Nosy Crow, Profile and PRH among FutureBook's innovation winners

Nosy Crow, Profile and PRH among FutureBook's innovation winners

Nosy Crow m.d. Kate Wilson has been named most inspiring digital publishing person at the FutureBook Innovation Awards.

Wilson was named as the winner at a ceremony held at the FutureBook Conference in central London this afternoon (14th November), beating a shortlist that also included Unbound founder Dan Kieran, agent Simon Trewin, indie/hybrid author Hugh Howey and Hachette Book Group c.e.o. Michael Pietsch.

The award was sponsored by the Frankfurt Book Fair.

The afternoon was a successful one for the children's publisher, with Nosy Crow's Jack and the Beanstalk picking up the award for best children's fiction digital book, a title described by judge and consultant Anna Rafferty as "charming, witty and compulsive". The award for best children's non-fiction digital book went to Lets Do Mental Maths 6-7 by Bloomsbury which was credited with using the digital experience to take on a subject that was "hard to tackle".

On the adult side, the best fiction digital book award went to Profile's 80 Days, an interactive take on Jules Verne's original tale. The Bookseller editor Philip Jones said: "The judges were impressed at how the publisher had used to the backdrop of the story to bring in gaming elements to complement, rather than distract from, the original text." Harlequin's The Chatsfield was highly commended. The best non-fiction digital book award went to the Collins Bird Guide, a product which "used the device and its content to the best advantage", according to Rafferty.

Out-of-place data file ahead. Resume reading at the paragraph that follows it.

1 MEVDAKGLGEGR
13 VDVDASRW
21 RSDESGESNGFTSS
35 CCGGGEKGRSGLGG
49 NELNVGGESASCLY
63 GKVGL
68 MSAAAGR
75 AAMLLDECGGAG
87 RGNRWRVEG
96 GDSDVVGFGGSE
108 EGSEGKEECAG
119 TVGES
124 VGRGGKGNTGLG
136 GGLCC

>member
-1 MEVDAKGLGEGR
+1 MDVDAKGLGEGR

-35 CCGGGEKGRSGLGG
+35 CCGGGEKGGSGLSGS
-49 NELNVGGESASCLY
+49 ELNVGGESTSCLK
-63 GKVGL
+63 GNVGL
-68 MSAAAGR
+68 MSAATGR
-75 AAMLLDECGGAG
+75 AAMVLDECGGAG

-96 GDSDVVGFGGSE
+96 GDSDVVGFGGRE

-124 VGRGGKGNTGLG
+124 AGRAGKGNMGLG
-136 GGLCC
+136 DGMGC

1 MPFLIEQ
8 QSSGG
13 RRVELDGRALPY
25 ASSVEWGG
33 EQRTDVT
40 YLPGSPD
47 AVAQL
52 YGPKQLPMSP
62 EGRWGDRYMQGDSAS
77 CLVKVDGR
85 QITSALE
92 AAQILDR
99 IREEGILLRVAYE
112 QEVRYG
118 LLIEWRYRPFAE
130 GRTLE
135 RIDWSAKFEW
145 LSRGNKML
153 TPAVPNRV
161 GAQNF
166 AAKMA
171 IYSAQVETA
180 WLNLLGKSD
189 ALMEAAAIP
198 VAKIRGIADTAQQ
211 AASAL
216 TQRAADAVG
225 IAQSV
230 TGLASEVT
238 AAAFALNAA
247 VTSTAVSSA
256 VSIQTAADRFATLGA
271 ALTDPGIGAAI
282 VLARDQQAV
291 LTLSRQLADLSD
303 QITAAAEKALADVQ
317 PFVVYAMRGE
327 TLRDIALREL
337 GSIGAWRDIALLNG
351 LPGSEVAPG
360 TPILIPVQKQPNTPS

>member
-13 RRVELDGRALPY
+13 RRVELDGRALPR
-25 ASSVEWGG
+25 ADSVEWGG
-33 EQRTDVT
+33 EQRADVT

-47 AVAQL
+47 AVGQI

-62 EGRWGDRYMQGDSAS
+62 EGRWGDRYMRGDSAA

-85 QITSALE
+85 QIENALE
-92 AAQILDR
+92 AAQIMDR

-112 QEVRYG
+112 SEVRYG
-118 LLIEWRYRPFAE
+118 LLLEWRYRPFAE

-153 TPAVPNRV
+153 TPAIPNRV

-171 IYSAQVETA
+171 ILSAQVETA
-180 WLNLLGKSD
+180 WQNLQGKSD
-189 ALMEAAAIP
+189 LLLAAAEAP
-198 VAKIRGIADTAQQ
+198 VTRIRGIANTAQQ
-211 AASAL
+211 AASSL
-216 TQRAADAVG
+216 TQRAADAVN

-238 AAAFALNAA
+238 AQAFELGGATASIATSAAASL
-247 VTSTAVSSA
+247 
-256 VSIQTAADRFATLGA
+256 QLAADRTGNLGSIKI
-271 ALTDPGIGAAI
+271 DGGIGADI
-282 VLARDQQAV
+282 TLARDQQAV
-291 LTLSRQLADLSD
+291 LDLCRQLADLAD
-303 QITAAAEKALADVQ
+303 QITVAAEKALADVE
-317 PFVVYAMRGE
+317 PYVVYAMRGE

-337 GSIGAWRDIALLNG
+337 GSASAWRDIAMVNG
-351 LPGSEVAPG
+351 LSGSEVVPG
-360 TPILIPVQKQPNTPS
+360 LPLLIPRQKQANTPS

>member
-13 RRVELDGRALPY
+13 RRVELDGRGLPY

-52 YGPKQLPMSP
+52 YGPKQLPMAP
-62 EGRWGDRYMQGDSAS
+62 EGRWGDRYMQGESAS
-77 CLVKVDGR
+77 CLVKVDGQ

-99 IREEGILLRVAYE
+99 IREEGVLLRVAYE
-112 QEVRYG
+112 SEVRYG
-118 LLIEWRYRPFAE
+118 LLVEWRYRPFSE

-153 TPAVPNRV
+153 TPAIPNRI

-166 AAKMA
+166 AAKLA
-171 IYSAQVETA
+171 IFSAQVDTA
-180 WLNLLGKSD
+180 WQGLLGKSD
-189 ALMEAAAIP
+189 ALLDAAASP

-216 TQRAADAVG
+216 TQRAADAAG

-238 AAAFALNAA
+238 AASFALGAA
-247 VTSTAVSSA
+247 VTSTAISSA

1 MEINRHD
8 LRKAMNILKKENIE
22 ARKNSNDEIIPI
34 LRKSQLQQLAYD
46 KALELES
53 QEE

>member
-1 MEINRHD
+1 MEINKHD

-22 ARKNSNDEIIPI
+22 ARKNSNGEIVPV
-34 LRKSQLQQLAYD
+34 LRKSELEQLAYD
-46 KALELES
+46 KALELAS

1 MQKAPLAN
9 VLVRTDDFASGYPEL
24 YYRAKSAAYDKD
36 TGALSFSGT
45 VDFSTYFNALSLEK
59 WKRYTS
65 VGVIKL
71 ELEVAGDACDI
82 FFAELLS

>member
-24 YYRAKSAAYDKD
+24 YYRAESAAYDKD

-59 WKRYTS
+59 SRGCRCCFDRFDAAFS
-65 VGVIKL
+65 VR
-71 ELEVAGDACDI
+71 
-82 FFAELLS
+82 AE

The best use of digital in a marketing campaign award went to Penguin Random House's "James Patterson is Missing" campaign, with HarperCollins' virtual romance festival and Hodder & Stoughton's The Right Sort Twitter story, written by David Mitchell, both highly commended. Rafferty said the James Patterson deserved to win "as it was a perfect example of smart brand management in an entirely contextually relevant way - it made great use of the technology, the readership, the author and the content."

The best publisher website award was divided into two this year, with an award for best publisher website, and an award for best consumer-facing website. claimed the best website award, with Jones calling the crowd-funding site "a triumph of design, implementation, and effectiveness". The best consumer-facing site was Hardie Grant's Cooked, which judge Shane Richmond called: "An inviting and modern design that truly does justice to the wealth of content available."

Lost My Name, a site which allows customers to create personalised children's books, was named as best start-up. Jones said: "The judges were impressed by Lost My Name’s direct-to-consumer offer, dedication to quality and effectiveness of the execution, both online and in print." 

Meanwhile, the best technology innovation award, sponsored by ePubDirect, went to Snapplify. Joe Lennon, c.t.o. of ePubDirect said: "We were impressed by Snapplify on many levels - the importance of the problems they are solving, the technology they are building to do so, and the elegance of how they deliver content where bandwidth is limited or not available at all."

The FutureBook Innovation Awards are now in their fifth year, and were the first such awards to award innovation and excellence within the digital publishing community. Previous winners of the awards include Touch Press, Nosy Crow, Faber, Random House and Rough Guides. Wilson follows Harlequin’s Tim Cooper, Faber’s Stephen Page, Rebecca Smart, now of Ebury, and last year’s popular winner Sourcebooks publisher and chief executive Dominique Raccah.